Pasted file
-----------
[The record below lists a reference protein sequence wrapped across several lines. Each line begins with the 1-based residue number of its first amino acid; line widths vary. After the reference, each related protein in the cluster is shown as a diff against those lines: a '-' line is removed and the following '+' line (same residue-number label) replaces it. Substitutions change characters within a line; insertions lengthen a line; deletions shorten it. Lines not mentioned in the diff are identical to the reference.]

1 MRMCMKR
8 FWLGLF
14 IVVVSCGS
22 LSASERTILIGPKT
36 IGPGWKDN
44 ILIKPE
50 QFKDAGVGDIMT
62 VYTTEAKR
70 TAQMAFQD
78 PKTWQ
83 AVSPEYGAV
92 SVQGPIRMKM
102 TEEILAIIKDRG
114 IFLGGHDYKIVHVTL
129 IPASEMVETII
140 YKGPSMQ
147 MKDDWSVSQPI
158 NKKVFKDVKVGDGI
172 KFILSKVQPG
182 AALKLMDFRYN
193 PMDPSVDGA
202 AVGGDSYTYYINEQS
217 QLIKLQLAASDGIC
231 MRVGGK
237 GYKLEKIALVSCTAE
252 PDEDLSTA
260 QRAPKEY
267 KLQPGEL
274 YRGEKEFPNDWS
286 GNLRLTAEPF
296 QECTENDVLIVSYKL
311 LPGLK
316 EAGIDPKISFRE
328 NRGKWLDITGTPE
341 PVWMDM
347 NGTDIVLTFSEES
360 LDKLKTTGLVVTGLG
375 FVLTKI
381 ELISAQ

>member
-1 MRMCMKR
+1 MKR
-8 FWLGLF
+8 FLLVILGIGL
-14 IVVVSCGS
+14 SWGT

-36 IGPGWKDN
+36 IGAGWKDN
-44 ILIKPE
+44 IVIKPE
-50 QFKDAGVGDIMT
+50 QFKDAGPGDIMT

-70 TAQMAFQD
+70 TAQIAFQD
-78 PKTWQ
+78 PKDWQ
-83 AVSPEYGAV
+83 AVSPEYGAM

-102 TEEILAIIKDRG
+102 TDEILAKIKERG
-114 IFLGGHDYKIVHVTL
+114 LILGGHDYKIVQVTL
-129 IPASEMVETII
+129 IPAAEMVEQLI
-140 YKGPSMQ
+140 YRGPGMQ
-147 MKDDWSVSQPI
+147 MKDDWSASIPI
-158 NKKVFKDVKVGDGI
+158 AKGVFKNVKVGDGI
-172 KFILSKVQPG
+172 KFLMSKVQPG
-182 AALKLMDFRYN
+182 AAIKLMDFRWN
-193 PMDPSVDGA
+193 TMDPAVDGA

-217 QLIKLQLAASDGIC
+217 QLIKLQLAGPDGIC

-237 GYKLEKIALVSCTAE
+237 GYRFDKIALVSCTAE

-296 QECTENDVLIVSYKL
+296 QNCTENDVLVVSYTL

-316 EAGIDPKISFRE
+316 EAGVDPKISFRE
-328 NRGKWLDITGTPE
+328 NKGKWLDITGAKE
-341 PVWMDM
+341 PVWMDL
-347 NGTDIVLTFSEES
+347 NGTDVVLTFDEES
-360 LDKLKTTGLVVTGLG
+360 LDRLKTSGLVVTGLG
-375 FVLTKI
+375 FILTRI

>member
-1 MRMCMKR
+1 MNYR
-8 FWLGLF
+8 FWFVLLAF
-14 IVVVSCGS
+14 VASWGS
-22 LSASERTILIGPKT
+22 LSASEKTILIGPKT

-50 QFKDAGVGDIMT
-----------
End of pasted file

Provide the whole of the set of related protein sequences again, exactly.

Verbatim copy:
[The record below lists a reference protein sequence wrapped across several lines. Each line begins with the 1-based residue number of its first amino acid; line widths vary. After the reference, each related protein in the cluster is shown as a diff against those lines: a '-' line is removed and the following '+' line (same residue-number label) replaces it. Substitutions change characters within a line; insertions lengthen a line; deletions shorten it. Lines not mentioned in the diff are identical to the reference.]

1 MRMCMKR
8 FWLGLF
14 IVVVSCGS
22 LSASERTILIGPKT
36 IGPGWKDN
44 ILIKPE
50 QFKDAGVGDIMT
62 VYTTEAKR
70 TAQMAFQD
78 PKTWQ
83 AVSPEYGAV
92 SVQGPIRMKM
102 TEEILAIIKDRG
114 IFLGGHDYKIVHVTL
129 IPASEMVETII
140 YKGPSMQ
147 MKDDWSVSQPI
158 NKKVFKDVKVGDGI
172 KFILSKVQPG
182 AALKLMDFRYN
193 PMDPSVDGA
202 AVGGDSYTYYINEQS
217 QLIKLQLAASDGIC
231 MRVGGK
237 GYKLEKIALVSCTAE
252 PDEDLSTA
260 QRAPKEY
267 KLQPGEL
274 YRGEKEFPNDWS
286 GNLRLTAEPF
296 QECTENDVLIVSYKL
311 LPGLK
316 EAGIDPKISFRE
328 NRGKWLDITGTPE
341 PVWMDM
347 NGTDIVLTFSEES
360 LDKLKTTGLVVTGLG
375 FVLTKI
381 ELISAQ

>member
-1 MRMCMKR
+1 MKR
-8 FWLGLF
+8 FLLVILGIGL
-14 IVVVSCGS
+14 SWGT

-36 IGPGWKDN
+36 IGAGWKDN
-44 ILIKPE
+44 IVIKPE
-50 QFKDAGVGDIMT
+50 QFKDAGPGDIMT

-70 TAQMAFQD
+70 TAQIAFQD
-78 PKTWQ
+78 PKDWQ
-83 AVSPEYGAV
+83 AVSPEYGAM

-102 TEEILAIIKDRG
+102 TDEILAKIKERG
-114 IFLGGHDYKIVHVTL
+114 LILGGHDYKIVQVTL
-129 IPASEMVETII
+129 IPAAEMVEQLI
-140 YKGPSMQ
+140 YRGPGMQ
-147 MKDDWSVSQPI
+147 MKDDWSASIPI
-158 NKKVFKDVKVGDGI
+158 AKGVFKNVKVGDGI
-172 KFILSKVQPG
+172 KFLMSKVQPG
-182 AALKLMDFRYN
+182 AAIKLMDFRWN
-193 PMDPSVDGA
+193 TMDPAVDGA

-217 QLIKLQLAASDGIC
+217 QLIKLQLAGPDGIC

-237 GYKLEKIALVSCTAE
+237 GYRFDKIALVSCTAE

-296 QECTENDVLIVSYKL
+296 QNCTENDVLVVSYTL

-316 EAGIDPKISFRE
+316 EAGVDPKISFRE
-328 NRGKWLDITGTPE
+328 NKGKWLDITGAKE
-341 PVWMDM
+341 PVWMDL
-347 NGTDIVLTFSEES
+347 NGTDVVLTFDEES
-360 LDKLKTTGLVVTGLG
+360 LDRLKTSGLVVTGLG
-375 FVLTKI
+375 FILTRI

>member
-1 MRMCMKR
+1 MNYR
-8 FWLGLF
+8 FWFVLLAF
-14 IVVVSCGS
+14 VASWGS
-22 LSASERTILIGPKT
+22 LSASEKTILIGPKT

-50 QFKDAGVGDIMT